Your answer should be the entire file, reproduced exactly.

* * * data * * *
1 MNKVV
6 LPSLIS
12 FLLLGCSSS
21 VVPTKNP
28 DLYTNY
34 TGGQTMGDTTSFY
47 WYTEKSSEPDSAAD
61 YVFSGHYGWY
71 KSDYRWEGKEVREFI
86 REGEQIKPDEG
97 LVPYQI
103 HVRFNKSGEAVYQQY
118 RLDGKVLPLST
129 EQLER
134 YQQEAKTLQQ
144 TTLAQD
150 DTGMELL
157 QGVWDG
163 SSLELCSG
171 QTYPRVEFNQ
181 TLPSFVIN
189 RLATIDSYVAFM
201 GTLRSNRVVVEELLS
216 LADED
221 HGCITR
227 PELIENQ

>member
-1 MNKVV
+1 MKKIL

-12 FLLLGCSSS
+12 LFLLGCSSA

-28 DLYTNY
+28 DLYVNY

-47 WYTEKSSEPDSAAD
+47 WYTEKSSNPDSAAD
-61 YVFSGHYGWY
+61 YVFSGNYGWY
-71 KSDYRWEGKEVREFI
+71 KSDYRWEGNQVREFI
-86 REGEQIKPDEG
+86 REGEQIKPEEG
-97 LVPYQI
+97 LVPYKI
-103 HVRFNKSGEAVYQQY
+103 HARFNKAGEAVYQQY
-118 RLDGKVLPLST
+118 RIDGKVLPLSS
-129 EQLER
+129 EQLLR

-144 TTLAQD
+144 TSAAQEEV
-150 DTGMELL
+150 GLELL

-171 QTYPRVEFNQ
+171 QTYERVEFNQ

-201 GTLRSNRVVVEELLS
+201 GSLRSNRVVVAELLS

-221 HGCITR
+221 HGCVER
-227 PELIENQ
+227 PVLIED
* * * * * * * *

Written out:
1 MNKVV
6 LPSLIS
12 FLLLGCSSS
21 VVPTKNP
28 DLYTNY
34 TGGQTMGDTTSFY
47 WYTEKSSEPDSAAD
61 YVFSGHYGWY
71 KSDYRWEGKEVREFI
86 REGEQIKPDEG
97 LVPYQI
103 HVRFNKSGEAVYQQY
118 RLDGKVLPLST
129 EQLER
134 YQQEAKTLQQ
144 TTLAQD
150 DTGMELL
157 QGVWDG
163 SSLELCSG
171 QTYPRVEFNQ
181 TLPSFVIN
189 RLATIDSYVAFM
201 GTLRSNRVVVEELLS
216 LADED
221 HGCITR
227 PELIENQ

>member
-1 MNKVV
+1 MKKIL

-12 FLLLGCSSS
+12 LFLLGCSSA

-28 DLYTNY
+28 DLYVNY

-47 WYTEKSSEPDSAAD
+47 WYTEKSSNPDSAAD
-61 YVFSGHYGWY
+61 YVFSGNYGWY
-71 KSDYRWEGKEVREFI
+71 KSDYRWEGNQVREFI
-86 REGEQIKPDEG
+86 REGEQIKPEEG
-97 LVPYQI
+97 LVPYKI
-103 HVRFNKSGEAVYQQY
+103 HARFNKAGEAVYQQY
-118 RLDGKVLPLST
+118 RIDGKVLPLSS
-129 EQLER
+129 EQLLR

-144 TTLAQD
+144 TSAAQEEV
-150 DTGMELL
+150 GLELL

-171 QTYPRVEFNQ
+171 QTYERVEFNQ

-201 GTLRSNRVVVEELLS
+201 GSLRSNRVVVAELLS

-221 HGCITR
+221 HGCVER
-227 PELIENQ
+227 PVLIED